Traveling is partially about the places you go, but to really have a good time, it’s more important to travel with the right people. You can spend a day in a dumpster, but if you’re with the right person, it’ll be a good time. I lucked out and met some amazing people. Before I go any further I’d like to introduce them: In order – left to right.
Jin Seok Jin – Youtube extraordinaire. And member of Talk to me in Korean.
Kei Cho – From http://mangsangk.com/
Julia – Korean tour guide.
Alessa Mae Entienza – The group baby and our representative from the Philippine Tourism Department.
Harry – Korean tour guide.
Javi Maldonado – Owner of Somos in Hongdae, Youtube genius, and blogger at Todo Corea. He’s basically the guy you follow if you speak Spanish and are interested in Korea. Also a professional at splitting his pants. He managed to ruin two pairs. He also loves to eat crickets, as we’ll see in part 2.
Jasmine Bae – Blogger at http://mee0102.blog.me/ Also winner of most clothes worn down a water slide prize.
Wonsup Kim – Travel photographer genius, my personal hero, and also my roommate throughout the trip. Blog at http://blog.naver.com/gida1. He pretty much had the same photo kit I left back in Korea and so I unendingly envied his gear and cursed myself for leaving mine at home.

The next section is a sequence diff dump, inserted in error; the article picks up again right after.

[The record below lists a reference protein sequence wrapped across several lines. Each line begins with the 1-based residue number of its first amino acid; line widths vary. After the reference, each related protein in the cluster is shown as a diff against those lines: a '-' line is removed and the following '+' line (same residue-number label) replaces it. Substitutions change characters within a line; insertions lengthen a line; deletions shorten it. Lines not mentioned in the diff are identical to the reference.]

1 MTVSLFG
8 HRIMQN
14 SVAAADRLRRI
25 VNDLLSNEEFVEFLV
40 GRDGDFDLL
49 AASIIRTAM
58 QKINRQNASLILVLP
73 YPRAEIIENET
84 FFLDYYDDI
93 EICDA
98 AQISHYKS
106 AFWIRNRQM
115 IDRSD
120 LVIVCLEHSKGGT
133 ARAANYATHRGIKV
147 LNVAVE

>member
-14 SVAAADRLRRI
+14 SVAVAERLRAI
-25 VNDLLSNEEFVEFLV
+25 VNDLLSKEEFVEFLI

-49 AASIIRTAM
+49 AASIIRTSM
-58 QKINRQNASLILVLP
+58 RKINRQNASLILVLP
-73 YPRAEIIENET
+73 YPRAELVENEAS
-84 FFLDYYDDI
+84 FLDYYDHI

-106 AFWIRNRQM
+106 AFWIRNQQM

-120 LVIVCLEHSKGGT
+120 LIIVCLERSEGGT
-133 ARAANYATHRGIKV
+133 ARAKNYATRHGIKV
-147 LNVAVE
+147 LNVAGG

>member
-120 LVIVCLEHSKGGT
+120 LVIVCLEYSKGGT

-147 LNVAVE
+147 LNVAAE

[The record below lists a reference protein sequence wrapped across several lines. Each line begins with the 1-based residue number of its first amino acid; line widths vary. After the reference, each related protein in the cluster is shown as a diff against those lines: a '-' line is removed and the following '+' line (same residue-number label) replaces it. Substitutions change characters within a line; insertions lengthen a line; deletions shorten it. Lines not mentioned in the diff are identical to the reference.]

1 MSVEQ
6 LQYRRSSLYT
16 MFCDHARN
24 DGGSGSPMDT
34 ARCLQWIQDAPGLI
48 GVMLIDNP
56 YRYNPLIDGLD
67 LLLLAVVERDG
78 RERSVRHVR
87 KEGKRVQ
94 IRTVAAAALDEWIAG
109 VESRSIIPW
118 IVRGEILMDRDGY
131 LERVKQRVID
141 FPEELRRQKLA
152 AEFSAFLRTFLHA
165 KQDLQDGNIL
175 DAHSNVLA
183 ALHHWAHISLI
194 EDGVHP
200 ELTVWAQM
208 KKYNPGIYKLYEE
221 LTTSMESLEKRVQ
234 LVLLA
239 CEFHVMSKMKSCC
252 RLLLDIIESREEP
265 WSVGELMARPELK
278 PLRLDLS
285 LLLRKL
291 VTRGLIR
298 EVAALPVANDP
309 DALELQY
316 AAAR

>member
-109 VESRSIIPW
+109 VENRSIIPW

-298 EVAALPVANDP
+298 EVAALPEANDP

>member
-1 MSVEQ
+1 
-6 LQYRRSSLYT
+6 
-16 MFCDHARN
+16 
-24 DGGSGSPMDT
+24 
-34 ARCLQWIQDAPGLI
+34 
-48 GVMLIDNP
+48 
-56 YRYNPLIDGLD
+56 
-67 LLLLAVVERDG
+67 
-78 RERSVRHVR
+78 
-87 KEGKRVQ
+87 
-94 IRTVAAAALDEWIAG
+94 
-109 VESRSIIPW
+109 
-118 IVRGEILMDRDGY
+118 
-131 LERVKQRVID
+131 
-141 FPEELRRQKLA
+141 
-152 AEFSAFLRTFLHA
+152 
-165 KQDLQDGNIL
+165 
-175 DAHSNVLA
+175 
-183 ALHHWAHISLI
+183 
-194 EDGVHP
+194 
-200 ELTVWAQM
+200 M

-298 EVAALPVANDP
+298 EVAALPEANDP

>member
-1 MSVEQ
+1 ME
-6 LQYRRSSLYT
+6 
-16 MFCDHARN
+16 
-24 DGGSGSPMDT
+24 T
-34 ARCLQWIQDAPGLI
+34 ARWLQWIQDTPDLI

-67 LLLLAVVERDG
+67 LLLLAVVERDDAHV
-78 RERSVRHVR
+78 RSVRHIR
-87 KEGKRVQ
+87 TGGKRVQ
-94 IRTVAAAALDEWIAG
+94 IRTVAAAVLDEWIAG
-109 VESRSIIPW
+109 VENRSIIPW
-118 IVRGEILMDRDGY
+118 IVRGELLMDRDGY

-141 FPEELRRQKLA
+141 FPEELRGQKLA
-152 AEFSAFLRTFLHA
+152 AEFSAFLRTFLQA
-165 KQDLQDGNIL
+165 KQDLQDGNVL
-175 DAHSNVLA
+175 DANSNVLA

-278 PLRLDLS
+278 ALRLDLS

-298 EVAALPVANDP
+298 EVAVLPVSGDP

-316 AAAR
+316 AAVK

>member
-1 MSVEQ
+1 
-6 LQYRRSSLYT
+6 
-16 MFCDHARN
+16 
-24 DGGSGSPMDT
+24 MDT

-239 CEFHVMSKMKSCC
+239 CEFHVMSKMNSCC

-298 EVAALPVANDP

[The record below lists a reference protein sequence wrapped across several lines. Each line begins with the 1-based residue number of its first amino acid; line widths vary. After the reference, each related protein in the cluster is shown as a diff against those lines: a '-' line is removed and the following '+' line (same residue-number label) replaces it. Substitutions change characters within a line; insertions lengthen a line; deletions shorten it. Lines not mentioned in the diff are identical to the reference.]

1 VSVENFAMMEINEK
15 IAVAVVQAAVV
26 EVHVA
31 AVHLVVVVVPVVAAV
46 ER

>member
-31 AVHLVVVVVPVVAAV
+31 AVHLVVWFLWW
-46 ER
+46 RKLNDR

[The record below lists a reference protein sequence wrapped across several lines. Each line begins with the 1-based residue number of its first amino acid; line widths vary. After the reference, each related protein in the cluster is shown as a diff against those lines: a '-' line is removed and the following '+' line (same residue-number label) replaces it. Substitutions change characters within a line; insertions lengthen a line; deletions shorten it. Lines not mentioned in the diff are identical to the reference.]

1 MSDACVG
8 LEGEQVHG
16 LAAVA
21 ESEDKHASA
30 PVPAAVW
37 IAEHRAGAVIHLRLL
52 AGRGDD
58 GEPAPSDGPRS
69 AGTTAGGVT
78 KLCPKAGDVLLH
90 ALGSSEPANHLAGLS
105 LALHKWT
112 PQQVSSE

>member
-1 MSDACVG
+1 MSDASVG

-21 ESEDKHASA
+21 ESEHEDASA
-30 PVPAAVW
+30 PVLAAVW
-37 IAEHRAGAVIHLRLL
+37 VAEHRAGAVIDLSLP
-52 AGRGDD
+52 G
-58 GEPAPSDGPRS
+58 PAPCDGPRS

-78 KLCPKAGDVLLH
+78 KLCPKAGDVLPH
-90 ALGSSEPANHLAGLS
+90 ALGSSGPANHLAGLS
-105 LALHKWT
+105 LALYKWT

Darwin – Our tour guide at the Bananue Rice Fields. After 3 hours of trekking he barely broke a sweat. I, on the other hand, was burned and continuously self-showering. I have no idea how he’s chubby, he does that hike 3-4 times a week.
Hyojin Ahn – Not pictured, but she’ll show up in many photos to come. Talk to Me in Korean rep and the only one who didn’t eat any rice or bring a camera on the trip.
Actually to be honest we didn’t do all that much on day 1. When we arrived at the airport we were immediately greeted by the intense Philippines heat and humidity who’d be our constant companion throughout the trip.
We ran into this dashing through of security guards so we just asked if we could snatch a picture. The guy on the right wasn’t really into it. The girls seemed to like it though.